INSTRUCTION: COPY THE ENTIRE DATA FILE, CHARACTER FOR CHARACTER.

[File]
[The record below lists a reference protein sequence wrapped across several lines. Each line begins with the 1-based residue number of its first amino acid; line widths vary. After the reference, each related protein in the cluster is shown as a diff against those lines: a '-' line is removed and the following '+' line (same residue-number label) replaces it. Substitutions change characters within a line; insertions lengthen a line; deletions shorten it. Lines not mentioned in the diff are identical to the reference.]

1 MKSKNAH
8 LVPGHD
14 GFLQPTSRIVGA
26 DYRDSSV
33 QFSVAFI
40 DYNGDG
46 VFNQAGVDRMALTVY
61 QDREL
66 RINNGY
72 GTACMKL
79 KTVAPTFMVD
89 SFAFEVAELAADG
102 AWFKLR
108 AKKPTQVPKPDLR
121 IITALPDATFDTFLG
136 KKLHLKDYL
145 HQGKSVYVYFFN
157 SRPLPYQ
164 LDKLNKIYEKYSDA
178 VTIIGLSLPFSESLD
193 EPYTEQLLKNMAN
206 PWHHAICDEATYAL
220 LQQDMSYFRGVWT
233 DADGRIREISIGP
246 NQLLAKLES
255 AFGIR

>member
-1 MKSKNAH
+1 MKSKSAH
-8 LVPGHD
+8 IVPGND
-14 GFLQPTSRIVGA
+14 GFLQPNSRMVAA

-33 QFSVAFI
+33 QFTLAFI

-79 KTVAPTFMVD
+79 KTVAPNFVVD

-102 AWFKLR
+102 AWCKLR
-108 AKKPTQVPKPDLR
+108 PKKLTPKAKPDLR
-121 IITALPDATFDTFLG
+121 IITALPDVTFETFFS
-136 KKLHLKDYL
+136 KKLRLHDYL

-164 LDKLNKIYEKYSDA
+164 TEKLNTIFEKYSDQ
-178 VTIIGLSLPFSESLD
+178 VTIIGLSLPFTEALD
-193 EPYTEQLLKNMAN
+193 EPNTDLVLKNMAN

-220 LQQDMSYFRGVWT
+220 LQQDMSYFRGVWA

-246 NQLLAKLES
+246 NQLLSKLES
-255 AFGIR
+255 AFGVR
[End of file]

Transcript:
[The record below lists a reference protein sequence wrapped across several lines. Each line begins with the 1-based residue number of its first amino acid; line widths vary. After the reference, each related protein in the cluster is shown as a diff against those lines: a '-' line is removed and the following '+' line (same residue-number label) replaces it. Substitutions change characters within a line; insertions lengthen a line; deletions shorten it. Lines not mentioned in the diff are identical to the reference.]

1 MKSKNAH
8 LVPGHD
14 GFLQPTSRIVGA
26 DYRDSSV
33 QFSVAFI
40 DYNGDG
46 VFNQAGVDRMALTVY
61 QDREL
66 RINNGY
72 GTACMKL
79 KTVAPTFMVD
89 SFAFEVAELAADG
102 AWFKLR
108 AKKPTQVPKPDLR
121 IITALPDATFDTFLG
136 KKLHLKDYL
145 HQGKSVYVYFFN
157 SRPLPYQ
164 LDKLNKIYEKYSDA
178 VTIIGLSLPFSESLD
193 EPYTEQLLKNMAN
206 PWHHAICDEATYAL
220 LQQDMSYFRGVWT
233 DADGRIREISIGP
246 NQLLAKLES
255 AFGIR

>member
-1 MKSKNAH
+1 MKSKSAH
-8 LVPGHD
+8 IVPGND
-14 GFLQPTSRIVGA
+14 GFLQPNSRMVAA

-33 QFSVAFI
+33 QFTLAFI

-79 KTVAPTFMVD
+79 KTVAPNFVVD

-102 AWFKLR
+102 AWCKLR
-108 AKKPTQVPKPDLR
+108 PKKLTPKAKPDLR
-121 IITALPDATFDTFLG
+121 IITALPDVTFETFFS
-136 KKLHLKDYL
+136 KKLRLHDYL

-164 LDKLNKIYEKYSDA
+164 TEKLNTIFEKYSDQ
-178 VTIIGLSLPFSESLD
+178 VTIIGLSLPFTEALD
-193 EPYTEQLLKNMAN
+193 EPNTDLVLKNMAN

-220 LQQDMSYFRGVWT
+220 LQQDMSYFRGVWA

-246 NQLLAKLES
+246 NQLLSKLES
-255 AFGIR
+255 AFGVR